Student campaigners struck a blow for fairer pay last week when they persuaded the RIBA to introduce a minimum wage for the first time.
Under the new guidelines on work experience, practices should pay at least £5.60 an hour outside London and £6.70 an hour in London, an annual salary of £10,000 or £12,000 a year.
The student campaign leaders Nick Hayhurst and Eleanor Kay described the ruling as 'victory at last' after similar measures were thrown out by the RIBA just three months ago. 'Practices have unashamedly exploited students, ' Hayhurst stormed. 'There are students who have to ask for weekends off and feel they are letting the team down if they leave before 2am.These are sweatshop conditions. I think that this will have an incredible impact because students will be able to stand up and say that they know their rights, ' added Kay.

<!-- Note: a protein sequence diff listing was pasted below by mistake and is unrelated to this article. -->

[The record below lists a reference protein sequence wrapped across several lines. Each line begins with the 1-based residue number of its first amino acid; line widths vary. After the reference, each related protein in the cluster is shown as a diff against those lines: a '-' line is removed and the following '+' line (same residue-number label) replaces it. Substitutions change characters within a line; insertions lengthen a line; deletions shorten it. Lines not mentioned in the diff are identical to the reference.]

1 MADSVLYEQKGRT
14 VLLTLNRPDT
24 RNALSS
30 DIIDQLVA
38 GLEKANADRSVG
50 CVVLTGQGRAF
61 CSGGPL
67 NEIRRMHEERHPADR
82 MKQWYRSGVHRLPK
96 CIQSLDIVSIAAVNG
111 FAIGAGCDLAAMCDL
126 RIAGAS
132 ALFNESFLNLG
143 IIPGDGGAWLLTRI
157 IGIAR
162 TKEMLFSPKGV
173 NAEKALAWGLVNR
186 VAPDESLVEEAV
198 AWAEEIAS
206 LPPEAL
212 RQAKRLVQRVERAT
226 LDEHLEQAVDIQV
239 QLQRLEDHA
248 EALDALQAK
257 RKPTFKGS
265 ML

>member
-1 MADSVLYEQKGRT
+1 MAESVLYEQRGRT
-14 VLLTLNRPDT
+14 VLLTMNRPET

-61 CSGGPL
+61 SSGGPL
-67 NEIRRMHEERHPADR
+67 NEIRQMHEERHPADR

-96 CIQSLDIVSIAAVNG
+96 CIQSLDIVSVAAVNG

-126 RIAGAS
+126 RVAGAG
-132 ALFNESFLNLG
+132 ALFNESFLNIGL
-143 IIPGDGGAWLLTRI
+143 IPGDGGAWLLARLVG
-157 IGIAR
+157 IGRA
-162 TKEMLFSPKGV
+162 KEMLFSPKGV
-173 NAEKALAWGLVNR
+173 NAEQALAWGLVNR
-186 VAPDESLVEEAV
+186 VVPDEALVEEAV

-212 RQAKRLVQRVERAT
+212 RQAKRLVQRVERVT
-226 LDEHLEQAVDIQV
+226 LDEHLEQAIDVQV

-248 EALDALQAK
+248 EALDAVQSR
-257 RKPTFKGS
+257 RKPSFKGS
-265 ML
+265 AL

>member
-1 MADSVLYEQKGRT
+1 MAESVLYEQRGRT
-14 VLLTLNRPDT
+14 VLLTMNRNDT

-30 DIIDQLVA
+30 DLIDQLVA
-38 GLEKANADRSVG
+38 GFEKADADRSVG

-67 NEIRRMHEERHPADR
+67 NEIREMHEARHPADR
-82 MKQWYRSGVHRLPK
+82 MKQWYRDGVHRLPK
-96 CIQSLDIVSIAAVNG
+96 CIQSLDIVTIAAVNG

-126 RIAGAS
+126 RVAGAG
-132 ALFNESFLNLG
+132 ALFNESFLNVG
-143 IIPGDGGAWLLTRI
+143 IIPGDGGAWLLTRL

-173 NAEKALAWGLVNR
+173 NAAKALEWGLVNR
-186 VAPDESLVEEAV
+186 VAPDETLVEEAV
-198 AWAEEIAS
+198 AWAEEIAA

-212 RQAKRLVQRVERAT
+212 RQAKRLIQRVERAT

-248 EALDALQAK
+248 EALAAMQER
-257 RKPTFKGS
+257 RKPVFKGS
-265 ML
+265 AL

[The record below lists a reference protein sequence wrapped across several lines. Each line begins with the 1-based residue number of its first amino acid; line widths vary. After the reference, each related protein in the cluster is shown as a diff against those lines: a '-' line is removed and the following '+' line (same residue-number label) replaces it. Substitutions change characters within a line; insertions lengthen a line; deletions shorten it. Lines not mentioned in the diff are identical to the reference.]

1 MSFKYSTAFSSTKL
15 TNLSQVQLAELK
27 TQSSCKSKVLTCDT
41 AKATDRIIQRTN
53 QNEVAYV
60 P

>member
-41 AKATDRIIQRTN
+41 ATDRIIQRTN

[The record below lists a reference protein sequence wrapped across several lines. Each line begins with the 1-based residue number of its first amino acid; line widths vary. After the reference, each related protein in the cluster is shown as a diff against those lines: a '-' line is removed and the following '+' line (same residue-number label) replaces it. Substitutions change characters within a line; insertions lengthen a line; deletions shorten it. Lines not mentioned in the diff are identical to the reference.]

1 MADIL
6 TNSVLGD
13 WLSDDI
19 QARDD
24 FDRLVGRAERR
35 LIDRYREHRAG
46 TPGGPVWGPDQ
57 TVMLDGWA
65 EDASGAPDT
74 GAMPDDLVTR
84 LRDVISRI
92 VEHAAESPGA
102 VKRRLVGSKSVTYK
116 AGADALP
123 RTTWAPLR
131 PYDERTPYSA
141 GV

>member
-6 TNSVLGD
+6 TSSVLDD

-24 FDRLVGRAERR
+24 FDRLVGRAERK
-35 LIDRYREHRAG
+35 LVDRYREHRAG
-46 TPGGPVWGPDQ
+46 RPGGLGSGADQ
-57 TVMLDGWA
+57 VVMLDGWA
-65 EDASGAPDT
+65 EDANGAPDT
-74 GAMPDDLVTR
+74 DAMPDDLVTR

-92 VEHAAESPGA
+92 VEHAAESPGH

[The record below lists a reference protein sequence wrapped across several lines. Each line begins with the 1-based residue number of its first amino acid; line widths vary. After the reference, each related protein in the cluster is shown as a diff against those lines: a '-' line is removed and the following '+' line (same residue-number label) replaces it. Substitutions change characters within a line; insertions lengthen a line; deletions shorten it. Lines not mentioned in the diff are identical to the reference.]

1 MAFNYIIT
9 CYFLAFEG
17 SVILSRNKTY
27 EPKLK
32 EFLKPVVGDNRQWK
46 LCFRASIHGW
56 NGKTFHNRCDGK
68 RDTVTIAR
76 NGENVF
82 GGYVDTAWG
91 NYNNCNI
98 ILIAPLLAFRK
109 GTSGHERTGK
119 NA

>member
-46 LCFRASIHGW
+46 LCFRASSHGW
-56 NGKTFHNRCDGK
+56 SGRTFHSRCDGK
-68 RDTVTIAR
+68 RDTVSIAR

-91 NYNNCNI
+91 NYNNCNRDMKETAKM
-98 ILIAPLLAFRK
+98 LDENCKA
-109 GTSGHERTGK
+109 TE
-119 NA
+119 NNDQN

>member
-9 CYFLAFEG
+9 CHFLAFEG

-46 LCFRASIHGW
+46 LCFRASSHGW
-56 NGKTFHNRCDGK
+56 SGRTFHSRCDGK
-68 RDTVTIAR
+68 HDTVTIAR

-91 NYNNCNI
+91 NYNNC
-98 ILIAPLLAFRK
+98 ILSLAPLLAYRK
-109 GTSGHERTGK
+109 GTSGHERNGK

The duo pledged to continue their campaign until it was proved that practices had stopped underpaying year-out students. They will follow a group of about 60 students going out on work experience and monitor their pay and conditions.
'If we find that this isn't working it will give us a stronger argument to go to the ARB and get these practices struck off the register, 'Hayhurst said.
But the policy immediately led to complaints from small practitioners that they often do not earn more than this. 'It would be impossible to employ students on the same wage, ' said RIBA council member David Thorpe.
The minimum wage also raises the question of whether practices would face disciplinary action if they breach the new guidelines.The chair of the RIBA's disciplinary committee, Jim Cuthbertson, said he has 'an open mind about how the institute would deal with a complaint'. He said it was unclear if individual architects or whole practices should be held responsible for breaching the rule. The profession's ruling body also agreed to ensure that all year-out placements are covered by a contract of employment including agreed hours of work, conditions for overtime, holiday and sick pay.